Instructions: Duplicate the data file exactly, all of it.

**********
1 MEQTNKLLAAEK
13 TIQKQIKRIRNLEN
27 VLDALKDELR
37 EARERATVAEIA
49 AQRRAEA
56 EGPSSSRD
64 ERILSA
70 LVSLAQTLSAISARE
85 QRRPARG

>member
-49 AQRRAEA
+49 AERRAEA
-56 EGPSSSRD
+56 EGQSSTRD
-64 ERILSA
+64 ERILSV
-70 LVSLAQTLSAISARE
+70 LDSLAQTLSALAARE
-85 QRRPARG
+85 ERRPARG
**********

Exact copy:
1 MEQTNKLLAAEK
13 TIQKQIKRIRNLEN
27 VLDALKDELR
37 EARERATVAEIA
49 AQRRAEA
56 EGPSSSRD
64 ERILSA
70 LVSLAQTLSAISARE
85 QRRPARG

>member
-49 AQRRAEA
+49 AERRAEA
-56 EGPSSSRD
+56 EGQSSTRD
-64 ERILSA
+64 ERILSV
-70 LVSLAQTLSAISARE
+70 LDSLAQTLSALAARE
-85 QRRPARG
+85 ERRPARG